|Type of paper:||Essay|
|Categories:||World War 1|
World War I Was the war that started on 28 July 1914 and lasted for four years as it ended on 11 November 1918. There were series of events which culminated into this great war, but it is the 28th June 1914 assassination of the Austrian archduke, Franz Ferdinand, and his wife, by the Serbian nationalist, Gavrilo Princip that triggered the war (https://www.warhistoryonline.com/author/andrew). Tension had been brewing before this time when the troubled Balkan states (particularly Bosnia, Serbia, and Herzegovina) drove out Turkey from their territory before fighting one another on who to occupy which area. When Austria-Hungary intervened and forced Serbia to surrender some of its acquisitions, a tension between Serbia and Austria grew higher after they had previously also taken former Turkish province of Bosnia in 1908. The Serbians felt the area was rightfully theirs.
The assassination of Franz Ferdinand during his visit in Sarajevo to inspect the Austro-Hungarian imperial armed forces prompted events to escalate rapidly (https://www.warhistoryonline.com/author/andrew). The Austria-Hungary blamed the Serbian government and used the incident to solve the rapidly growing Serbian nationalism once and for all. At this time, Serbia had an alliance with Russia. Therefore, Austro-Hungarian leaders feared that an attack on Serbia would cause intervention from Russia and after that Russia's ally France and Great Britain as well. They resorted to getting support from Germany with whom they also had an alliance.
After getting an assurance of support from Germany, they issued a harsh ultimatum to Serbia which they knew Serbia would not meet. Having received the ultimatum, Serbia mobilized their army and reached out to Russia for support.
On 28th July 1914, Austrian-Hungarians declared war on Serbia, and after a week, Allied Powers (Serbians, Russians, Belgium, France, Great Britain, Italy, Romania, Japan as well as the United States) had lined up against the Central Powers (Austria-Hungary, Germany, Bulgaria and the Ottoman Empire) making the World War.
Factors that made the War inevitable
Though there is still debate on whether or not the World War I was avoidable, there are factors which made the War inevitable. Some of the factors are as discussed below.
Mutual Defense Alliance Systems
Prior to World War I trigger events, countries throughout Europe made mutual defense treaties which meant that in the event one was attacked, all allied member countries would intervene and offer support. Some of the alliances before World War I included: between Serbia and Russia, Germany - Austria-Hungary, France - Russia, Great Britain - France - Belgium, Japan - Great Britain among others. Therefore, such alliances made it impossible to stop any war affecting either member. Therefore, when Austria-Hungary declared war on Serbia, it was automatic that Russia would get involved which would also make Germany get involved, and the chain to continue.
Counties tend to increase their power and wealth by adding territories, a phenomenon called Imperialism. Before the First World War, most European countries were in contention of Africa and other parts of Asia. Tension always ran high in these regions due to their richness in raw materials. The desire to expand empires between these countries made World War I unavoidable despite calls from various players to call off the war. European countries viewed the war between Serbia and Austria-Hungarian as an opportunity to exercise their might.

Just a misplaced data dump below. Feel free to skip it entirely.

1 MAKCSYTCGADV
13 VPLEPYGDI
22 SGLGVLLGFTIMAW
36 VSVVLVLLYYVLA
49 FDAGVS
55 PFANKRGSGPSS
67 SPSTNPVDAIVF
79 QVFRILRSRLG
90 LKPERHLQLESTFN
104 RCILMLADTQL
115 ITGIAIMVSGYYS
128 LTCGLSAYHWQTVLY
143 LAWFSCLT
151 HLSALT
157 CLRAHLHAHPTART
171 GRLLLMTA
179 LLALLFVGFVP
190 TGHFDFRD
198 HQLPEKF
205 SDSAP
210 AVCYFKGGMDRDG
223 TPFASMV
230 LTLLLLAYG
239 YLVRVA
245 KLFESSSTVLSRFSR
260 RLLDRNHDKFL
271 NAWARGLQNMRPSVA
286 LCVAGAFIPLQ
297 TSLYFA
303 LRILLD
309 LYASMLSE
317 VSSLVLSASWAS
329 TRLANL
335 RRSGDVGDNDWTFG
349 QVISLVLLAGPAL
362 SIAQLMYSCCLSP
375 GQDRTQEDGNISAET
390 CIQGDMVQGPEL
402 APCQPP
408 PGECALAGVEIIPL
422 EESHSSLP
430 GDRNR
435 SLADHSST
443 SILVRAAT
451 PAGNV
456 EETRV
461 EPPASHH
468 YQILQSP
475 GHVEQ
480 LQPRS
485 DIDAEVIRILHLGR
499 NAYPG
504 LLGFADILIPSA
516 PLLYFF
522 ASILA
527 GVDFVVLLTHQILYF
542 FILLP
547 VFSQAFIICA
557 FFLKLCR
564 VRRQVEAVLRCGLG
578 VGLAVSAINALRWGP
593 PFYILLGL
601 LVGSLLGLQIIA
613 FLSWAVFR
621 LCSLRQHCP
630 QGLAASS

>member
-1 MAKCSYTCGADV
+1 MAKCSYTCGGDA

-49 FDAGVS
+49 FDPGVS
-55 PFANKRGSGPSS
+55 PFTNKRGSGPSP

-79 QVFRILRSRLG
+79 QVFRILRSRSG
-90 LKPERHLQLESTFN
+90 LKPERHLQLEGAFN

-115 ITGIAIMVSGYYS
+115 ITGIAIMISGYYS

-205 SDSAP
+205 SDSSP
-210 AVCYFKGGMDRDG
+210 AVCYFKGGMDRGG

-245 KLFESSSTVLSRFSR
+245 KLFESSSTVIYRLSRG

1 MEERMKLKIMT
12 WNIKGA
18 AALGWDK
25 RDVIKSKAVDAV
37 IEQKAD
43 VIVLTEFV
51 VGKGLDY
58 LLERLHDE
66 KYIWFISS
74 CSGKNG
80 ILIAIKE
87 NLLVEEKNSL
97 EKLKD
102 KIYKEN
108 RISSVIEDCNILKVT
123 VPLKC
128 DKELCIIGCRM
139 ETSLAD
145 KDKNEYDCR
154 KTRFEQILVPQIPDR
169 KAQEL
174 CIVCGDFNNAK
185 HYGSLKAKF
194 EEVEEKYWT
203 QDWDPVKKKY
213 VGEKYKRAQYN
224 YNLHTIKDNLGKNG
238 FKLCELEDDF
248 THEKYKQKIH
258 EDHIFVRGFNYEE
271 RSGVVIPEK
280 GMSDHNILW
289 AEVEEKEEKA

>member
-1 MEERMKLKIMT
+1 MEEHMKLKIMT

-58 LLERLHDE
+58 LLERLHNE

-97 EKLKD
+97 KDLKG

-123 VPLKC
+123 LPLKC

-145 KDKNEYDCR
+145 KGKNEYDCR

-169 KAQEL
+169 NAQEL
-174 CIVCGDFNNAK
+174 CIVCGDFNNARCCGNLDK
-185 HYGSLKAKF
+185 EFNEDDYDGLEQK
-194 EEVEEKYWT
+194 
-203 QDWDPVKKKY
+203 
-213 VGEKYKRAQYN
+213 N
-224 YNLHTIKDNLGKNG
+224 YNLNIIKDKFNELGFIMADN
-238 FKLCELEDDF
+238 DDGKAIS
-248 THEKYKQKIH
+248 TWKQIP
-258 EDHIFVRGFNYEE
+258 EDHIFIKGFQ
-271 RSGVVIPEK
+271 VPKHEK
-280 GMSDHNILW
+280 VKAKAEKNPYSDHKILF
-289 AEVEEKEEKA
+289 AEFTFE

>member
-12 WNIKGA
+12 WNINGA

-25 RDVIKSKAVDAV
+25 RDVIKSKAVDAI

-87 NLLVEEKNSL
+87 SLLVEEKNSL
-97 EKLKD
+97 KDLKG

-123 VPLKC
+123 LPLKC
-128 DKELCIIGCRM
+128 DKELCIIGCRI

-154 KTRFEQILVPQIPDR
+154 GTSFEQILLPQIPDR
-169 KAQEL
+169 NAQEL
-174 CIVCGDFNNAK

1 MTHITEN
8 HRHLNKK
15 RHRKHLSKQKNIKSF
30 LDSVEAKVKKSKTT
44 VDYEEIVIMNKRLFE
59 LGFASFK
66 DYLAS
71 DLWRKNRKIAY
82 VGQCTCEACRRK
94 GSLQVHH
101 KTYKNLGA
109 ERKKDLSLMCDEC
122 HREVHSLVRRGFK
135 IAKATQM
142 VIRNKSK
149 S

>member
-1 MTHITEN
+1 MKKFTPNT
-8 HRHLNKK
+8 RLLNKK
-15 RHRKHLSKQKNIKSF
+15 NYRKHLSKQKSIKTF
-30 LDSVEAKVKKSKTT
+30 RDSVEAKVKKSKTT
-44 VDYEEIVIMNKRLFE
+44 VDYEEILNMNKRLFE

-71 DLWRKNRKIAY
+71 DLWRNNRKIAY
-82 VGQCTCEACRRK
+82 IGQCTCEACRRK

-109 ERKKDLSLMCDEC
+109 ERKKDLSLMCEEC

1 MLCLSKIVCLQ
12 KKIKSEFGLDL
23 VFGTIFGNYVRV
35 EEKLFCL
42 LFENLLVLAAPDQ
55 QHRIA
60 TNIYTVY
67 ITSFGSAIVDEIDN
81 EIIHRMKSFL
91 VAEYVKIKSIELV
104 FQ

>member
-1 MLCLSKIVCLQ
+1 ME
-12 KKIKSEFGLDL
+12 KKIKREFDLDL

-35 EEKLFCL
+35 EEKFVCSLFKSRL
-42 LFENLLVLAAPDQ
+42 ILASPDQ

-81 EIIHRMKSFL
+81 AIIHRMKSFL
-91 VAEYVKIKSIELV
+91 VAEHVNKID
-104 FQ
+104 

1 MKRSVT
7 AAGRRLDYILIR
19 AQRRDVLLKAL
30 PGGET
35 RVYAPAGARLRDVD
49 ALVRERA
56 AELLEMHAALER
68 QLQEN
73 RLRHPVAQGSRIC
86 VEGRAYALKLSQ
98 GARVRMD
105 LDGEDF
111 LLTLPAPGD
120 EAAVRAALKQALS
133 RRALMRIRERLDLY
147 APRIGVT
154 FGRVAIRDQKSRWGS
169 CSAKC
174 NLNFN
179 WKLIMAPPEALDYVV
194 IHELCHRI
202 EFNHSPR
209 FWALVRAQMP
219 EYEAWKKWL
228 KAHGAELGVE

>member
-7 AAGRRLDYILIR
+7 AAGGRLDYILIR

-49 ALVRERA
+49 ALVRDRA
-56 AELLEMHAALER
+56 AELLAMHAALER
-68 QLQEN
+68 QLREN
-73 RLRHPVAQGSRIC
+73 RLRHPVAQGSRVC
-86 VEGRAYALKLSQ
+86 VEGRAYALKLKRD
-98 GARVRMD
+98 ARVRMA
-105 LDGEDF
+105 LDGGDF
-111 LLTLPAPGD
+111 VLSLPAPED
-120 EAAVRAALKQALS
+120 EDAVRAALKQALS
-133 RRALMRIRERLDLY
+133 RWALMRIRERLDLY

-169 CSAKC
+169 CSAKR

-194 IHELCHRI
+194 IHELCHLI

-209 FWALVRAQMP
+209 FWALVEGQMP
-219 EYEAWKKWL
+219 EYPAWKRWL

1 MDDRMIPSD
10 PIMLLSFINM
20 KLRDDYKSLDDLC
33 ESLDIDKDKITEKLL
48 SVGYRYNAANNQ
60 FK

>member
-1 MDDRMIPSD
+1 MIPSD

An arms race had started during the early years of the 20th century. Germany and Great Britain had increased their military build-up. Countries like Russia began to have military establishment on their public policies. By 1914, these countries had established themselves which it made difficult for such countries to give up easily and fail to showcase their might on each other.
Bosnia and Herzegovina were no longer interested in being part the Austria-Hungary and instead opted to be part of Serbia. They started nationalism movements as a result of the oppression from the Austria-Hungary which masterminded the death of the Australian Archduke Franz Ferdinand. This was the immediate cause of war, and given the allies behind them, it resulted into bigger war than expected. Besides, nationalism existed in many European Countries at this time.
After looking at the reasons that made World War I inevitable, it is essential also to remember that there are key policymakers like the German leader Kaiser Wilhelm II who ought to have stopped the onset of the war. This is not denying the tension that existed between different countries. European countries like Great Britain and Germany used this as an opportunity to show their naval and economic powers. Looking back at the core of the war, that is, Russia and Austria-Hungary tension, their interest lied in the Balkans. These were pushing for their agendas. Therefore, it appears that the war could have been avoided.
The World War I came with a lot of effects to the lives of civilians as well as the. There were factors which lead to the escalation of war and made it inevitable, though there were also key policymakers who would have prevented the War from occurring.
Knighton, Andrew. 9 Reasons World War I Became Inevitable, 2015.
MacMillan, Margaret. How close did the world come to peace in 1914, www.bbc.co.uk/guides/z26bjxsRyan, P. Johnson. World War I, History 102.
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